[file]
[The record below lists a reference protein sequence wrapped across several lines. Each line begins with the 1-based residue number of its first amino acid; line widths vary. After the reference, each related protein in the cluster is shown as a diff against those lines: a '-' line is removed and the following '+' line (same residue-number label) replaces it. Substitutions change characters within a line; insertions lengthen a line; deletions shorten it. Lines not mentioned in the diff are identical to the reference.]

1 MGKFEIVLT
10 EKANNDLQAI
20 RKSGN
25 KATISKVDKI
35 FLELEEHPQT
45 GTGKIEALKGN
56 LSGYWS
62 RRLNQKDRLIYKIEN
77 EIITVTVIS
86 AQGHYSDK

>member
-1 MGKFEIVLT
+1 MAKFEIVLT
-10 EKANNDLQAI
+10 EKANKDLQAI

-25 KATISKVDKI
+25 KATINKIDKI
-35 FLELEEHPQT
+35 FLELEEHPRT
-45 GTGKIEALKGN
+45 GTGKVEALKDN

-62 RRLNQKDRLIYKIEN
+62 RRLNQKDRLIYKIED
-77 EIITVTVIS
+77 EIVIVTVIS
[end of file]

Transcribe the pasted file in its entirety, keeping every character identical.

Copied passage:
[The record below lists a reference protein sequence wrapped across several lines. Each line begins with the 1-based residue number of its first amino acid; line widths vary. After the reference, each related protein in the cluster is shown as a diff against those lines: a '-' line is removed and the following '+' line (same residue-number label) replaces it. Substitutions change characters within a line; insertions lengthen a line; deletions shorten it. Lines not mentioned in the diff are identical to the reference.]

1 MGKFEIVLT
10 EKANNDLQAI
20 RKSGN
25 KATISKVDKI
35 FLELEEHPQT
45 GTGKIEALKGN
56 LSGYWS
62 RRLNQKDRLIYKIEN
77 EIITVTVIS
86 AQGHYSDK

>member
-1 MGKFEIVLT
+1 MAKFEIVLT
-10 EKANNDLQAI
+10 EKANKDLQAI

-25 KATISKVDKI
+25 KATINKIDKI
-35 FLELEEHPQT
+35 FLELEEHPRT
-45 GTGKIEALKGN
+45 GTGKVEALKDN

-62 RRLNQKDRLIYKIEN
+62 RRLNQKDRLIYKIED
-77 EIITVTVIS
+77 EIVIVTVIS